"Some of these Republicans admit that climate change is real and a threat, but they block and block and block," Sen. Charles Schumer (D-N.Y.) said Tuesday. "Fine. What do you propose? What's your plan to meet this existential threat?"
The colloquy was one-sided. There were no Republicans on the floor to provide an answer.
Fear of being attacked by other candidates?
The same was true during last night's debate, and for good reason, said Norman Ornstein, a fellow with the American Enterprise Institute. Republican primaries tend to attract the most conservative voters, so the candidates would be comfortable, for example, attacking Obama's climate rules released this week, but they would try to steer clear of talking about whether climate change is real, he said.
"If any of the candidates were asked about it [in the debate] and they basically said, 'Look, I'm not a scientist, but the science is settled. We know this, and we need to do something about it. Let's do something conservative about it,' you're going to get incredible pushback, and the other candidates will jump all over you," Ornstein said.
It's a rare Republican who talks about ways to address rising temperatures. Graham did it in the past, when he first proposed enacting cap and trade with former Sen. John Kerry (D-Mass.) in the fall of 2009. That might be one reason for his weak poll numbers and his absence from last night's prime-time debate, Ornstein remarked.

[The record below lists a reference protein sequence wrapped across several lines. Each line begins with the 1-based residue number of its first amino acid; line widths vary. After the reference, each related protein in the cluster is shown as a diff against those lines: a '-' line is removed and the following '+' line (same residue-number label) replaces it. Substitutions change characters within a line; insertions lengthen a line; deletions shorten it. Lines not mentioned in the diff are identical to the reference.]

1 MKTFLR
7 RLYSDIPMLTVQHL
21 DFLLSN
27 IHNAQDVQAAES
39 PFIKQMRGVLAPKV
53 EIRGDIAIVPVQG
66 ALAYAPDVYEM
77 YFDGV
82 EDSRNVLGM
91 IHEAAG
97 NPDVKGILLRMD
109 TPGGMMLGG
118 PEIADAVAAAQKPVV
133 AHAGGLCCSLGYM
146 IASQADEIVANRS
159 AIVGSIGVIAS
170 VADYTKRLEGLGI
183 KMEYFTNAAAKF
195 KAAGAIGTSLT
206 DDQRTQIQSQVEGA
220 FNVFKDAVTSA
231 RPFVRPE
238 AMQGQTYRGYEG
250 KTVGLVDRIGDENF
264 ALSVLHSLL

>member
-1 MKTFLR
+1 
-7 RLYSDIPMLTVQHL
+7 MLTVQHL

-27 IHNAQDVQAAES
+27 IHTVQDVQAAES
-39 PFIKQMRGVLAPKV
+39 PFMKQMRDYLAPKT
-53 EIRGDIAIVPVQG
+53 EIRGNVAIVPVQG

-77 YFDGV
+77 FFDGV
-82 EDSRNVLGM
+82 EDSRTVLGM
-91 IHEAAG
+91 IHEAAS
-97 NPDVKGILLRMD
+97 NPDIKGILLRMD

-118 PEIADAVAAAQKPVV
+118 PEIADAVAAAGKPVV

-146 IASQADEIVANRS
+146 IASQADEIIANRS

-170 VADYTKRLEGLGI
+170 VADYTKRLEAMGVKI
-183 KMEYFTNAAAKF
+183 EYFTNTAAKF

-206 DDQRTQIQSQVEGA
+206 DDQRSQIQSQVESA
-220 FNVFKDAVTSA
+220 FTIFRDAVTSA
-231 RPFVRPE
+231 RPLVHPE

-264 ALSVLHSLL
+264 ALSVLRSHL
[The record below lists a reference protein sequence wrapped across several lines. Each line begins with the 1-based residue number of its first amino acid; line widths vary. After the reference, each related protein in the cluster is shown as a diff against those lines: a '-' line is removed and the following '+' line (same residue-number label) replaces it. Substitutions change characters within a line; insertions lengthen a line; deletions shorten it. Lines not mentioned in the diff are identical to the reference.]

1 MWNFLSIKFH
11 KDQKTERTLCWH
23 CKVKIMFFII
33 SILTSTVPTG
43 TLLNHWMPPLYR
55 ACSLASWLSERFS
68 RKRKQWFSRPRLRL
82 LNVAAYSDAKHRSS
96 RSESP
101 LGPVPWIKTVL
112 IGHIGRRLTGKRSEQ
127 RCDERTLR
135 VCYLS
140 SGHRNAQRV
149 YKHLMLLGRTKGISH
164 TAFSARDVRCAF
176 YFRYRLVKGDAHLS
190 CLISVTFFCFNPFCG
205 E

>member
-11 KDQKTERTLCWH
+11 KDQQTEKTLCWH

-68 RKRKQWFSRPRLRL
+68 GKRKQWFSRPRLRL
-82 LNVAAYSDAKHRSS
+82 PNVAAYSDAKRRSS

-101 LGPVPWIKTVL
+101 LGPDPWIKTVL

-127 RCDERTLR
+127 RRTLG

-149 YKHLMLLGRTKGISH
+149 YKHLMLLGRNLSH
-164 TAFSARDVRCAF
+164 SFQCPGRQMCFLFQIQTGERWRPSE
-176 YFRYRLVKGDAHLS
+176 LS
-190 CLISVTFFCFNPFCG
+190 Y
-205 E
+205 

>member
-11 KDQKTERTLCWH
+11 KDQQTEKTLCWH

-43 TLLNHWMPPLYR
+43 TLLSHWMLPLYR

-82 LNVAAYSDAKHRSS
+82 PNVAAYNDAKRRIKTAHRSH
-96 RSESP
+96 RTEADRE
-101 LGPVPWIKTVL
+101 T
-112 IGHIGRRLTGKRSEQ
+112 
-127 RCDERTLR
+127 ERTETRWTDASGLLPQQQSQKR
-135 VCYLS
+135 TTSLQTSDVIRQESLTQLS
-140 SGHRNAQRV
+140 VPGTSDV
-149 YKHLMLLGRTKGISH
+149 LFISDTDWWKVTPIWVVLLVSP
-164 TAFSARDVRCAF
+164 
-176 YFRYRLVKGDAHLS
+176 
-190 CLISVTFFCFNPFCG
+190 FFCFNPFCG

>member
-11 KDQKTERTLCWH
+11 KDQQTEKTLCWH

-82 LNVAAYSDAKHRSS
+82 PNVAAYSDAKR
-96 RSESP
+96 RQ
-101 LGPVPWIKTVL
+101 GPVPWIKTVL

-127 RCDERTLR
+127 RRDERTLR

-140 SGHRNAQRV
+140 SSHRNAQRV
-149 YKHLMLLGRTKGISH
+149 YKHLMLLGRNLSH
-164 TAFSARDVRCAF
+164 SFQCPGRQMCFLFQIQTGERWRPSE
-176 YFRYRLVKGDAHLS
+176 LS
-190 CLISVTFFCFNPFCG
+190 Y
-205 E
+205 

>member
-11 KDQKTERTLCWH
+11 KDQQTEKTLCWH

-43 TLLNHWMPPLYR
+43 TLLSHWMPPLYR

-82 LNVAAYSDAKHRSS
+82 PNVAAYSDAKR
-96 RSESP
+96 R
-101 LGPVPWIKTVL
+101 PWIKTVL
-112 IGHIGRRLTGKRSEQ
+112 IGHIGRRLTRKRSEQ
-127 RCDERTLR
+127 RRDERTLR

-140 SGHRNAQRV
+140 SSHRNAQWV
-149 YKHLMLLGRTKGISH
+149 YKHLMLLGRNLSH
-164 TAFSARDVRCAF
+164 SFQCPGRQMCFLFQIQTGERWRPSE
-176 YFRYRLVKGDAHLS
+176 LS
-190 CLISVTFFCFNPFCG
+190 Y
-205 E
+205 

He's not completely alone. Others do acknowledge that climate change is a fact, even if they lack a policy to address it. Bush is "concerned" about it, and New Jersey Gov. Chris Christie says that humans are partly responsible.
Others won't go that far. Earlier this week in New Hampshire, Wisconsin Gov. Scott Walker described Obama's Clean Power Plan as a "costly power plan," but he sidestepped part of the same question about whether people are contributing to warming. His spokeswoman later told the Wisconsin State Journal that "Governor Walker believes facts have shown that there has not been any measurable warming in the last 15 or 20 years."
That type of answer is slowly becoming outdated, said Paul Bledsoe, who served as a climate adviser in the Clinton administration. He pointed to polls that show a majority of Americans, including some Republicans, believe that climbing temperatures are a problem. Surveys also show that Americans strongly trust Democrats on the issue of climate change.
"The front-rank Republican candidates are going to have to have some carbon mitigation proposal at some point," Bledsoe said. "It might involve nuclear power, it might involve carbon capture, it might involve long-term research and development for new technologies. But they got to have something at some point."
Hours before the debate, some conservative advocates had sober expectations about the way the candidates might handle questions about climate change.
Zesty attacks against the Clean Power Plan would be welcome but denying the facts of warming by saying "I'm not a scientist" is a step backward, said Sarah Hunt, an energy policy analyst at the Niskanen Center, a libertarian think tank that supports taxing carbon dioxide.
"It's a dodge, and something a serious candidate should not do at the expense of intelligent debate on an important issue of public policy," she said. "Conversely, I'll be ecstatic if one of the candidates decides to go beyond the usual rhetoric by acknowledging man-made climate change and the power of the free market as a solution."